Piddly things I need to have done...worried about cost - Fiberglass RV


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Old 04-11-2013, 10:38 PM   #1
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Name: Sharon
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Piddly things I need to have done...worried about cost

There are a number of little essentials that I'm going to have to pay to get done. I know what the "pieces" will cost, it's the labor that worries me. Here's my shortest list:

1) Three 12v sockets. None came in my trailer. I need one high for the TV, one on the end of a dinette bench, and one in the front of the fiberglass couch for bedtime stuff.

2) Trailer electric cord made portable. Again, I know what the little outside hatch costs, but what will be the cost of cutting a hole in the fiberglass and doing wiring to make this work?

Sharon
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Old 04-11-2013, 10:44 PM   #2
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I can't answer your specific questions Sharon, just an observation.

Needs or wants? Doesn't look like any of those things would prevent you from camping and having a good time... whew. I was worried from the title of your topic. BUT, no one says you have to do all of them at once either. Maybe pick one 12 socket at a time.... and as budget allows, etc.
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Old 04-11-2013, 10:46 PM   #3
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Nothing.... if you do it yourself. Do some google searches and do what other people have done. One of the first things I did when I got my ParkLiner was add a 12 volt socket because there was none and I needed to charge my phone. I really need to add another one one of these days since now I have a small inverter.
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Old 04-11-2013, 10:52 PM   #4
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Donna, I may take a break soon from emptying and trying to sell the house I inherited when dad died ... I cannot afford to live in it and will full time in my Scamp. So I sort of "need" to get the trailer mostly outfitted before I hit the road. I'll spend very little time in full hook-up campgrounds, relying on propane and solar/12v appliances to live my daily life. I plan to have a blast with this new lifestyle, and the MORE I can ready my mobile apartment before I formally take off for parts unknown, the better me thinks.

S.
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Old 04-11-2013, 10:57 PM   #5
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deryk, it won't cost "nothing" since I have no tools. I'd have to do the google search you suggest and try to assimilate the info, at the same time figuring out what tools to buy for these tasks. I am not "handy" at the tender age of over-60, so even with tutorials in my face I might not feel too confident doing this stuff. We'll see.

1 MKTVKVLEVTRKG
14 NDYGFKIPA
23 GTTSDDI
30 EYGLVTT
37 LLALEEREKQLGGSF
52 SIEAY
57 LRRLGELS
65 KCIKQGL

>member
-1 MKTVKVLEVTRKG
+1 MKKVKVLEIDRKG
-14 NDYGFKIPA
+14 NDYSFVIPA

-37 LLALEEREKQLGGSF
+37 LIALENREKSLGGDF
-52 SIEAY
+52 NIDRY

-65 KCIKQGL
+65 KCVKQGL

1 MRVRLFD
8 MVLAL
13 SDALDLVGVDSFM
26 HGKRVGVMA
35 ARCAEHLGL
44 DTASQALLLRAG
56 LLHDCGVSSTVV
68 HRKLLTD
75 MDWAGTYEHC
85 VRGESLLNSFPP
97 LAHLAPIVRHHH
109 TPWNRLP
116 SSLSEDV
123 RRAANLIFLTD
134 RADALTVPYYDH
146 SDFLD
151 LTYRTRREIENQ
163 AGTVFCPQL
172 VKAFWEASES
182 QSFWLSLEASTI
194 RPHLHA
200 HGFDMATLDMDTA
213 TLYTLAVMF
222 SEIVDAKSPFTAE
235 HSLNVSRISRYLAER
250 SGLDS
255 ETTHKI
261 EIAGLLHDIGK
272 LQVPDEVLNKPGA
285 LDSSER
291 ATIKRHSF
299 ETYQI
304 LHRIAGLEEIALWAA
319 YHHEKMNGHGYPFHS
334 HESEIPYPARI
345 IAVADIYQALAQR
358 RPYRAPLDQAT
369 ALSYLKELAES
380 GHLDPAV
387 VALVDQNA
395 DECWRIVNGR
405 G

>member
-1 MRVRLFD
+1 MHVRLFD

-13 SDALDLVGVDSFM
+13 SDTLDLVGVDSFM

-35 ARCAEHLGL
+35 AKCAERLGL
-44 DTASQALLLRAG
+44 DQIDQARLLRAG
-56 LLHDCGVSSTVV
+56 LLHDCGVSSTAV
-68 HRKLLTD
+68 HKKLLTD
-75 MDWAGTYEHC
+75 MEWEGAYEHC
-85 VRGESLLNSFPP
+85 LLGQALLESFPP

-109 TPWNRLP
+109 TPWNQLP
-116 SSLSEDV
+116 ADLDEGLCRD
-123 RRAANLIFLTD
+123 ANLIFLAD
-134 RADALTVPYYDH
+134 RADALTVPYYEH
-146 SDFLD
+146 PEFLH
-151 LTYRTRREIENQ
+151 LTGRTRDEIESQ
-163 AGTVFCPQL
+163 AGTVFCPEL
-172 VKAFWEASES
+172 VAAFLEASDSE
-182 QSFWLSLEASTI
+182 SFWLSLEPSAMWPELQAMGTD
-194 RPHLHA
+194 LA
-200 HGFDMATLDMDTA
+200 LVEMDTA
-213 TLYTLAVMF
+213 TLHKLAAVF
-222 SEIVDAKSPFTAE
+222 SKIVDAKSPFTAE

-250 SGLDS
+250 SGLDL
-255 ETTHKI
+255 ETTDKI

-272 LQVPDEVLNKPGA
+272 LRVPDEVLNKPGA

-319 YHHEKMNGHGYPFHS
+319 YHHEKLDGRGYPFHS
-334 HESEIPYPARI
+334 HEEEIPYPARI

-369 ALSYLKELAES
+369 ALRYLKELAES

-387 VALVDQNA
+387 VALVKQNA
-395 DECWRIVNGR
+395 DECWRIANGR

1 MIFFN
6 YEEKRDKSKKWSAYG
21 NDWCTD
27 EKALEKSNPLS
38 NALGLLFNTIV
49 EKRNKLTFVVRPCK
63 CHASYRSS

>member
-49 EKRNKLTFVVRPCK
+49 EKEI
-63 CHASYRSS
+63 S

Sharon
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Old 04-11-2013, 11:11 PM   #6
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I agree with deryk. The 12VDC sockets are available in dollar stores, and more reputable outlets. The location of them is more of a challenge the installation. The correct sized hole saw, and electrical splicing gear are required. There are several discussions on this site about electrical splices. Crimp connections vs. solder. Not rocket science, but we discuss it at length.


The location is the big issue in my opinion, What ever you plug into it, it will stick out some. Choose a location that is not going to get in the way, or be run into.

In referance to your second question, the answer depends on if you plan to power air conditioning. If yes, then you will need a 30A power inlet.
Shore-power connector replaces pull-out cord
If the answer is no, then a 15A will do:
Power inlet dimensions needed
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Old 04-11-2013, 11:11 PM   #7
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Sharon, alot of things aren't really as complicated as they seem. Now sadly Chandler of ParkLiner didn't mark in the fusebox what fuse was what on my caravan so I opened some of the compartments and played follow the wires thill I found a pair from a light right about where I wanted my 12 volt socket. Drilled the hole and cut the wires and twistd them together.

I lived on a sailboat for 8 years and learned alot. Its good to be able to make your own repairs. I havent always been so handy, just learning over time... too poor to pay someone something that I can easily do.
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Old 04-12-2013, 03:33 AM   #8
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Sharon, members of RV or caravaning clubs (Tin Can Tourists?) active around San Antone might be willing to give you advice or a helping hand. (I realize I'm not in a position to make people I don't know into Good Sams.) Attending a fiberglass trailer (egg) rally during your break from the problem of selling the house might also put you onto people who can help with how-to advice on either trailer camping and/or full-timing. You don't even need to take your trailer to the event to seek advice and make friends. FWIW.

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Old 04-12-2013, 07:58 AM   #9
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rabbit is correct -- there are lots of people out there willing to help, it's just a matter of finding them. An RV club would be a good place to start.

Or, come on up to Ottawa and I'll give you hand...